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in the hospital, i was giving descriptions of the guy. the first guy, the guy with the hat and the glasses, the aviators and the 5:00 shadow. >> tamerlan. suspect number one, right in >> yeah, suspect number one. i was just real adamant about it. >> just extraordinary. let's go to boston and nbc's michelle franzen, who is standing by for us. michelle, good morning to you. what more is jeff bauman revealing about that day? >> well, we've learned a lot in the last few days about what jeff bauman had told authorities, and how he had seen, on his tv screen in that hospital room, alex, the suspects, once fbi released those photos. and he's mentioning that he -- he really made eye contact with this person. that the suspect number one really stuck out. and he gave a more detailed description in his radio interview. >> well, i was with my girlfriend's roommates, and we were having a great time, you know. we were watching the runners.
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everyone was having a great time. and just that one guy, you know, he didn't look like he was having a good time. so, he was right next to me at that point, and he had a bag, and he had glasses, he had like a kind of like a leather like sweatshirt type of deal. >> mm-hmm. >> and you know, it's warm out, he was just an odd guy. it just struck me odd. and that's what i remember of him, and then next thing you know, you hear fireworks and i'm on the ground. >> very riveting details of bauman's account of that day. and if you think about what he had experienced and gone through, and being able to give the fbi the details, and the information they needed that obviously led to that manhunt, alex. later that day. >> it's extraordinary. i'll be very curious to know if he could pinpoint when, obviously, tamerlan left the
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scene. because he certainly wasn't there when those explosions went off. but how about the latest developments in the investigation, michelle? what's the latest on that? >> it's a very active investigation, alex. it has been, of course, ever since this occurred. but we're learning in the last 48 hours that nbc news has learned that massachusetts state police has recreated a scene of that shoot-out at night that took place in cambridge that resulted in the fatal shooting of m.i.t. officer sean collier. they used a green honda. a honda they believe that the suspects drove to that scene before they had stolen the mercedes suv. the significance of them recreating this, of course, we won't know until details come out further. but we do know is that there's a possibility that they say that this green honda was also spotted in the watertown location, too. so nbc news has learned that there are several accounts of that, and photographs that also show a green honda in that area. also, we learned, alex, in the last 48 hours, just the details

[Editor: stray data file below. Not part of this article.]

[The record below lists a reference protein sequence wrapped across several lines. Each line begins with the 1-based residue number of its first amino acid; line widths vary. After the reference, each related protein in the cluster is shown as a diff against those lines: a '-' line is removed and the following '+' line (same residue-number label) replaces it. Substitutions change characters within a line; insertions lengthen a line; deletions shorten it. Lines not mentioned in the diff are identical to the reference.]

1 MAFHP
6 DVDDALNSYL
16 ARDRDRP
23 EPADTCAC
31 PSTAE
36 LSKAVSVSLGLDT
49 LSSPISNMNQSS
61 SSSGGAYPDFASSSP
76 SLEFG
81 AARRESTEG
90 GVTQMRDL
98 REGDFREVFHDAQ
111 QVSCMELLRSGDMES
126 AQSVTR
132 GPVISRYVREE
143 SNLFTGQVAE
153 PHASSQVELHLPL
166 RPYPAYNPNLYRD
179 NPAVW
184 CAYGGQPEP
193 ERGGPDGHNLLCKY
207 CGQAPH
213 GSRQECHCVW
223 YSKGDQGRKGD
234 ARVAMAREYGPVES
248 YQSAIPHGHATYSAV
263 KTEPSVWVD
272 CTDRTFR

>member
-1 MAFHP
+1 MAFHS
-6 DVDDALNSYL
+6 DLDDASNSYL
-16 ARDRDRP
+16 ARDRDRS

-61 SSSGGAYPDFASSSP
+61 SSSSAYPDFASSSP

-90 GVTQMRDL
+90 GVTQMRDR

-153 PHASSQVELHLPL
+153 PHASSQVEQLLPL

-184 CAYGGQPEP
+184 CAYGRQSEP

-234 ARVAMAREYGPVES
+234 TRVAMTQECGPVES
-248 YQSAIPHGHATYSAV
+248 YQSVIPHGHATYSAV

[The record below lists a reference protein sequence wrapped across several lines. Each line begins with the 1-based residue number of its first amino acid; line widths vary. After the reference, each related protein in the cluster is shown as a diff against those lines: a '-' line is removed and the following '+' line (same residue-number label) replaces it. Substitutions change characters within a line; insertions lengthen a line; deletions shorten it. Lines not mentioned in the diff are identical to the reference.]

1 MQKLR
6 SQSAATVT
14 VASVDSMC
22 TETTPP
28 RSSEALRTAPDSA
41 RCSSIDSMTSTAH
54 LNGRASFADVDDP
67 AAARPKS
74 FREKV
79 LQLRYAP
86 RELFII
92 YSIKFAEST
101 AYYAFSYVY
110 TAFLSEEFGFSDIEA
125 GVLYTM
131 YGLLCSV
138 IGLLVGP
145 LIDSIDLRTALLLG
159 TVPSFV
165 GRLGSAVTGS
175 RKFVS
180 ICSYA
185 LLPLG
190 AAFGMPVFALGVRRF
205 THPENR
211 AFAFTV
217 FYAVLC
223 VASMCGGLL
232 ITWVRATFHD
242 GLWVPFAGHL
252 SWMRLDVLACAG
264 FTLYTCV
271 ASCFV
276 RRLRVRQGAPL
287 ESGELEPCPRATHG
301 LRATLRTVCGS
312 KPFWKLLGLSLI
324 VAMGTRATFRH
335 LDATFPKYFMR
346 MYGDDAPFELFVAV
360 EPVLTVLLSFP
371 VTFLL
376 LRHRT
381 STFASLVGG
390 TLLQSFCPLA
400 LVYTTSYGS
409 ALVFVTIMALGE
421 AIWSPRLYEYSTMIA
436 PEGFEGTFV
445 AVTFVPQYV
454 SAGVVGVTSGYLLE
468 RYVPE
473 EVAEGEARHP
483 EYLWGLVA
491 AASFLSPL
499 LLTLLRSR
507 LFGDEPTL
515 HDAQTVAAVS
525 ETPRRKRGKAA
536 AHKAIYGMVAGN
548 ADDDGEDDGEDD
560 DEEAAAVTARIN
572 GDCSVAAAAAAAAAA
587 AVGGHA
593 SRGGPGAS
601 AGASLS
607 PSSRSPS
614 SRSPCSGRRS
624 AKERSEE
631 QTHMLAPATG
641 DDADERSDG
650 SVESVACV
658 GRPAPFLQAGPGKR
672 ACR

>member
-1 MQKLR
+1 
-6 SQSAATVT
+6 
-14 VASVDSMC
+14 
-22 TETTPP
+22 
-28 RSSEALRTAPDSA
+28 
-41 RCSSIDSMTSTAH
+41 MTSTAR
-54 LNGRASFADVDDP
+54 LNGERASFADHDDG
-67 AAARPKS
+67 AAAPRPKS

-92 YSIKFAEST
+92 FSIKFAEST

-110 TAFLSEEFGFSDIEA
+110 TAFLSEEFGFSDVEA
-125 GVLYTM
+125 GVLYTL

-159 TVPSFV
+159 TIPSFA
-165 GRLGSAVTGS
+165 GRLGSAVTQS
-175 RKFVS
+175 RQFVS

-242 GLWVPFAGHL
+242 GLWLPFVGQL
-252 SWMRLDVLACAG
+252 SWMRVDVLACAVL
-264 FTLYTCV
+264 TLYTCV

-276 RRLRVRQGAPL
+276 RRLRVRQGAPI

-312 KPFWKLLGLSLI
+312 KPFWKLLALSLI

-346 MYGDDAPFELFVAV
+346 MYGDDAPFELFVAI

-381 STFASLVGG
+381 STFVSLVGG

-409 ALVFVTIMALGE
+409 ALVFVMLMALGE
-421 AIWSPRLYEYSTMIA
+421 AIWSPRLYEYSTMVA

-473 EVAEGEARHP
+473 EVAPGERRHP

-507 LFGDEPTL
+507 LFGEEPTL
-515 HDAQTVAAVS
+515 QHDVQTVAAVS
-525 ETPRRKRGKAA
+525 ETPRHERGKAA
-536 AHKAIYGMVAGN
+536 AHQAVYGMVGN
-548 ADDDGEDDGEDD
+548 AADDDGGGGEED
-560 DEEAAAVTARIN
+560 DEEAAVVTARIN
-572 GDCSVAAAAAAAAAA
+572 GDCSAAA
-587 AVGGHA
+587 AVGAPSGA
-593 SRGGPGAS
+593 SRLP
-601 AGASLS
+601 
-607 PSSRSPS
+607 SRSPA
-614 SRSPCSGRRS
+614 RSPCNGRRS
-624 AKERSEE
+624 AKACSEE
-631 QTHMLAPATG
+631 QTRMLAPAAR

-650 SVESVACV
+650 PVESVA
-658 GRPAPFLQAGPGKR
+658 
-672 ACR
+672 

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of the bombs and the devices themselves, and that they did have some sophistication, and knowledge that the suspected bombers. nbc news obtained government analysis that shows that this device was similar to one in "inspire" magazine, that's an al qaeda published magazine. and they say that these devices used similar traits, and signature marks of that, including being packed with shrapnel, and also triggering the device by using toy radio control components. so we're learning about that sophistication, as well. or also we've learned that dzhokhar tsarnaev was moved from beth israel, where he spent a week recovering from his injuries. he was moved to a federal prison, a secure medical facility just outside of boston. alex? >> thank you very much, michelle franzen, for that update.
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one congressman with access to sensitive national security information says he expects more arrests in the boston bombing case. but who, and he? that's ahead. your doctor will say get smart about your weight. that's why there's glucerna hunger smart shakes. they have carb steady, with carbs that digest slowly to help minimize blood sugar spikes. [ male announcer ] glucerna hunger smart. a smart way to help manage hunger and diabetes. [ male announcer ] glucerna hunger smart. i've always had to keep my eye on her... but, i didn't always watch out for myself. with so much noise about health care... i tuned it all out. with unitedhealthcare, i get information that matters... my individual health profile. not random statistics. they even reward me for addressing my health risks. so i'm doing fine... but she's still going to give me a heart attack. we're more than 78,000 people looking out for more than 70 million americans. that's health in numbers. unitedhealthcare.
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new this morning, president obama responding to congress' quick fix to flight delays that plagued the nation this past week. the house passed legislation friday giving the faa the authority to end the furlough of air traffic controllers by moving funds around. the faa says the furloughs were implemented because of the across-the-board budget cuts we know as the sequester. the president says congress needs to tackle all of the sequester after passing that legislation, congress headed home for a nine-day break. well, joining me now, white house correspondent for the hill amie parnes, and congressional reporter for "the washington post," ed o'keefe. hello, you guys.